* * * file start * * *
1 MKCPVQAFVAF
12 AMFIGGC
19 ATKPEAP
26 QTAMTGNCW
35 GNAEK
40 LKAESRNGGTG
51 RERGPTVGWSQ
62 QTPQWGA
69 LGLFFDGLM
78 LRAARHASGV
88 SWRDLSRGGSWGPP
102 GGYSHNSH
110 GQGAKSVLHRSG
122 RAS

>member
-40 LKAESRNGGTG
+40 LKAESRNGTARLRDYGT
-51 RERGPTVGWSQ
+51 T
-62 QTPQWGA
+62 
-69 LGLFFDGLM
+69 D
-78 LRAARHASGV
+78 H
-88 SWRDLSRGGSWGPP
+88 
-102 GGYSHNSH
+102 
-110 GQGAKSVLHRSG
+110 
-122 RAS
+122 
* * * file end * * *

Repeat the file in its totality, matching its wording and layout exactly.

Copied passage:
1 MKCPVQAFVAF
12 AMFIGGC
19 ATKPEAP
26 QTAMTGNCW
35 GNAEK
40 LKAESRNGGTG
51 RERGPTVGWSQ
62 QTPQWGA
69 LGLFFDGLM
78 LRAARHASGV
88 SWRDLSRGGSWGPP
102 GGYSHNSH
110 GQGAKSVLHRSG
122 RAS

>member
-40 LKAESRNGGTG
+40 LKAESRNGTARLRDYGT
-51 RERGPTVGWSQ
+51 T
-62 QTPQWGA
+62 
-69 LGLFFDGLM
+69 D
-78 LRAARHASGV
+78 H
-88 SWRDLSRGGSWGPP
+88 
-102 GGYSHNSH
+102 
-110 GQGAKSVLHRSG
+110 
-122 RAS
+122 